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Proposed revision to sex crime law promising but not enough: survivors

The House of Representatives Judicial Affairs Committee unanimously passed a bill to toughen punishments for sex crimes on June 7. While survivors and supporters say the proposed revisions to the Penal Code are promising, they are calling on the government to do more.

    The revisions would raise the minimum prison sentence for rape from three to five years and make sexual assaults prosecutable without a victim's complaint. The bill, however, does not include provisions to lighten the burden of proof that weighs on the victims of sexual assault. For a charge of rape, the existence of violent assault or intimidation to the degree that the victim finds it extremely difficult to resist is still required.

    The necessity of relaxing this condition was pointed out in the committee's discussion, as there are many rape cases that occur even without violence or intimidation of the victim, but simply with fear of the assailant. Reflecting on this, the ruling Liberal Democratic Party (LDP) and its coalition partner Komeito, as well as the opposition Democratic Party (DP), Japanese Communist Party (JCP) and Nippon Ishin (Japan Innovation Party) jointly submitted a draft revision to the bill's additional clause stating that further consideration shall be given to measures that would fit the reality of sex crimes once the legislation has been in effect for three years.

    However, the Change Sex Crimes Law Project, made up of four organizations of sexual assault survivors and their supporters, submitted a petition with 30,000 signatures to Minister of Justice Katsutoshi Kaneda on June 7, calling for those revisions to be made earlier, among other requests. The push comes amid hopes for the early passage of reforms in the few remaining days of the current Diet session.

    "Even just eliminating the provision on sex (of the victim) would be a big step forward," said Taketo Kurono, who would welcome a revision to the law that would recognize the notion that victims of sexual assaults are not always female and attackers are not always male. Kurono was sexually assaulted by a female acquaintance when he was in his 20s, and when he called a sexual assault hotline, he was told that they did not know how to handle male victims. This led Kurono to found the self-help group "Ranka" for male survivors of sexual assault. Many male victims are forced to suffer in silence -- a fact that makes Kurono's hope for swift revision to the Penal Code stronger.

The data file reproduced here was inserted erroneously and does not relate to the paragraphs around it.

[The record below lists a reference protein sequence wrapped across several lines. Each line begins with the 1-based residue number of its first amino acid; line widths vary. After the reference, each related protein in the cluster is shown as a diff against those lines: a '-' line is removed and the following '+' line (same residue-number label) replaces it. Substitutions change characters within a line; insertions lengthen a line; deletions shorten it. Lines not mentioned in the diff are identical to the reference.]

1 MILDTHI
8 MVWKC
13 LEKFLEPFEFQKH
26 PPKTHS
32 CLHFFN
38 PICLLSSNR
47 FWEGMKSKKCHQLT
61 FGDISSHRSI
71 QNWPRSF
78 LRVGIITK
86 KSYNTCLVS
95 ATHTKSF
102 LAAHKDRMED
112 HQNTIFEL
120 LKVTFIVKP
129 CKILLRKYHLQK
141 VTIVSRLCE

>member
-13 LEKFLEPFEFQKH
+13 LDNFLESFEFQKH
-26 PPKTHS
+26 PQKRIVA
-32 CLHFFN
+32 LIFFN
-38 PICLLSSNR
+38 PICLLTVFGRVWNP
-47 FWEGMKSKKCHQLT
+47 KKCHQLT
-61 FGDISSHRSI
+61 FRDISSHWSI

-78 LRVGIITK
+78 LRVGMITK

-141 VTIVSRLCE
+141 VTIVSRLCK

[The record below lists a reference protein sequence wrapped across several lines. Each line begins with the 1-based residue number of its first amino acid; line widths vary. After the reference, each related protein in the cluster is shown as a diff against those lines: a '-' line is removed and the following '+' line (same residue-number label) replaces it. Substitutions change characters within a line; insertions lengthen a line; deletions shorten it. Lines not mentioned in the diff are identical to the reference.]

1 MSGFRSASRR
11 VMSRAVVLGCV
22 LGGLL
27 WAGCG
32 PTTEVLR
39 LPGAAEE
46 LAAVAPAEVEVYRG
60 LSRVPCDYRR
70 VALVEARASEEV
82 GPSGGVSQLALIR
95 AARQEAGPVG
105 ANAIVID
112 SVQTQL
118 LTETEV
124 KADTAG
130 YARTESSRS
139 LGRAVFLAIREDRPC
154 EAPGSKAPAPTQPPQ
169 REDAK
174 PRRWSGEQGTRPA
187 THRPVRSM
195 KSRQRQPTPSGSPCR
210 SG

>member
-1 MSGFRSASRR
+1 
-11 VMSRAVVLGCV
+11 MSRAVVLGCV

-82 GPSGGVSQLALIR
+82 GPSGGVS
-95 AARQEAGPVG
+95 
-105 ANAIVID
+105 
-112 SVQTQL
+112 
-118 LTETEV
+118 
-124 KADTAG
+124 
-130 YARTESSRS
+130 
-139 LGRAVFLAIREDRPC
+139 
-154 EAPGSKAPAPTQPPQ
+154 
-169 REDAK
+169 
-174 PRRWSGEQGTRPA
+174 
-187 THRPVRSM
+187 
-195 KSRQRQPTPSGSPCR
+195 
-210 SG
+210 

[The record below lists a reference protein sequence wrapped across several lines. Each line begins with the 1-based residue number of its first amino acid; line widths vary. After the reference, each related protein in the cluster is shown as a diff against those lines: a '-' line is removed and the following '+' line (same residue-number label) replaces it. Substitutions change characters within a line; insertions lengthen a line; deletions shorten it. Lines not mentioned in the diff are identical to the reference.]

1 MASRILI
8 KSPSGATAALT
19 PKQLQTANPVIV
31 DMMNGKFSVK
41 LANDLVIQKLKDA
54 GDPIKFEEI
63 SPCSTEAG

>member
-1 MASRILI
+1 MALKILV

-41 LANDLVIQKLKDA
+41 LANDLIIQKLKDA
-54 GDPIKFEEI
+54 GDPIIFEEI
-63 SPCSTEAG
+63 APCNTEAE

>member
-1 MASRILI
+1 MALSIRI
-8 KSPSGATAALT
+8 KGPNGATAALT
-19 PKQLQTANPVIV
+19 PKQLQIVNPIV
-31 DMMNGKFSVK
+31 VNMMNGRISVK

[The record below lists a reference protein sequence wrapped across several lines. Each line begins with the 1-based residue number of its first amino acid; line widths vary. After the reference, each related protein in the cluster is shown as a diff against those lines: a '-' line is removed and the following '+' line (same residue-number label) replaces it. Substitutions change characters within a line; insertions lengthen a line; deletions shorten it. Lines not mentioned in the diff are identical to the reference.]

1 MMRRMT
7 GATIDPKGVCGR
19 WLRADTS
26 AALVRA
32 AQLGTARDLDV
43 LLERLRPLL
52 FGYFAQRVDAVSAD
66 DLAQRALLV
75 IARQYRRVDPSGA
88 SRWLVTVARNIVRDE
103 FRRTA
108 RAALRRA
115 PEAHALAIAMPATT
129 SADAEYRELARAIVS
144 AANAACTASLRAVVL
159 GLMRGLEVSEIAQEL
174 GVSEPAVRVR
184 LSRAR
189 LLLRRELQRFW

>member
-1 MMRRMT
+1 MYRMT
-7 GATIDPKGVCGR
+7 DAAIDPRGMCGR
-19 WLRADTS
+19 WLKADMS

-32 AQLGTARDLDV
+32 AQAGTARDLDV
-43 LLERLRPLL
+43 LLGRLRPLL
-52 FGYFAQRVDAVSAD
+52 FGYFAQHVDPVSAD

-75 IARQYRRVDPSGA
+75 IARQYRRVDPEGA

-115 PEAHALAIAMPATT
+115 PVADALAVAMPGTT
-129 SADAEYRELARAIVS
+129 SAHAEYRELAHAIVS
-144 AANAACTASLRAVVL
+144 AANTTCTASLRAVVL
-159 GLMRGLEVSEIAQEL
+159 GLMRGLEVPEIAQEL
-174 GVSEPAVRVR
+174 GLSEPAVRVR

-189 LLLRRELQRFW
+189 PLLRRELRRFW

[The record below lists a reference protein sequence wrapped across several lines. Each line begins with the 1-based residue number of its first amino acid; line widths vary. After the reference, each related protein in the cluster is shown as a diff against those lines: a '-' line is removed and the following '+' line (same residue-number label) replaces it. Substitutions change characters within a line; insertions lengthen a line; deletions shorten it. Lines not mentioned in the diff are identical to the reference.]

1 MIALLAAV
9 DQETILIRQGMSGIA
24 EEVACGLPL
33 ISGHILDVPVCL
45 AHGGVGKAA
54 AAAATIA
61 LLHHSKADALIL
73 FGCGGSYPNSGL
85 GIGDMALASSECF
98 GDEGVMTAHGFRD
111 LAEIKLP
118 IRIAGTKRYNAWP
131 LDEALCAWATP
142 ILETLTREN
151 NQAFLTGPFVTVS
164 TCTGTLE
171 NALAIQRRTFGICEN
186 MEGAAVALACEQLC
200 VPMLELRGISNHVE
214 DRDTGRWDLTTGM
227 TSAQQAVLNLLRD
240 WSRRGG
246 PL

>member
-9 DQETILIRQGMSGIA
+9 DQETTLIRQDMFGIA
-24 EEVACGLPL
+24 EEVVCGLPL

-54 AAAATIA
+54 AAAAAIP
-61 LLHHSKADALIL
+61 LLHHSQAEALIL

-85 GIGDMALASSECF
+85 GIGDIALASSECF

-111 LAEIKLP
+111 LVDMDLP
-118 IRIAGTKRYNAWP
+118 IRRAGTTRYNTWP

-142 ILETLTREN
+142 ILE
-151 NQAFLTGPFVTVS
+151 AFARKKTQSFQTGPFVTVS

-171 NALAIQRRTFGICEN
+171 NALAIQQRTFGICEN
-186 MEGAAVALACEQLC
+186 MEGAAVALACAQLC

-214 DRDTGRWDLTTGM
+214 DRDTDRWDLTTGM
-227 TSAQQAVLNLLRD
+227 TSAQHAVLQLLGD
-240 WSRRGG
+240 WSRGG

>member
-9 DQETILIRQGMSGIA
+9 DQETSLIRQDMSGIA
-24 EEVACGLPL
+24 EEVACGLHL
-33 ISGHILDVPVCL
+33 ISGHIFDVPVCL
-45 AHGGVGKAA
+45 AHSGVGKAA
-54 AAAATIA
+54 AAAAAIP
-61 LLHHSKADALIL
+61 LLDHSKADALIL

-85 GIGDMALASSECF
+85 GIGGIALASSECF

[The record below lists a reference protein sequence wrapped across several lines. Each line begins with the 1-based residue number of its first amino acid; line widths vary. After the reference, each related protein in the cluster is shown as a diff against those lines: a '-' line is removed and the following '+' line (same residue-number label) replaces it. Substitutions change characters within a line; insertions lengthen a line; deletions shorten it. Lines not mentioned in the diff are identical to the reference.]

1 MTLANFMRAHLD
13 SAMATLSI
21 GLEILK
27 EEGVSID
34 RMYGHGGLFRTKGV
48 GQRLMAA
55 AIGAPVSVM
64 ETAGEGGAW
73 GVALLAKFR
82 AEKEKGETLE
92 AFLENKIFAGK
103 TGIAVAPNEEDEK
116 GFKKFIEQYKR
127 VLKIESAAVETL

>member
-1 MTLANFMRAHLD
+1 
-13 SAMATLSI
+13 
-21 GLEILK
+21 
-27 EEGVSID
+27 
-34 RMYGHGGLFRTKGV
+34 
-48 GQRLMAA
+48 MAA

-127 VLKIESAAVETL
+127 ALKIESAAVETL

A woman in her 20s in Gunma Prefecture who suffered sexual abuse at the hands of her stepfather from the time she was a sixth-grade elementary school student into her second year of junior high school shares Kurono's strong wish for reform. For a crime to be considered rape under the current law, a requirement for violence or intimidation is in place for victims over the age of 13. Eventually the abuse she suffered could not be prosecuted as rape, and her stepfather's actions were instead treated as a violation of the Child Welfare Act, which carried a much lighter punishment.

    A portion of her wish will be fulfilled: The revisions include new provisions for punishing parents or guardians who use their influence to force children under the age of 18 to perform sexual or indent acts. "When you think of the wounds inflicted on the victims that will never heal, the new provision is absolutely necessary," she said.

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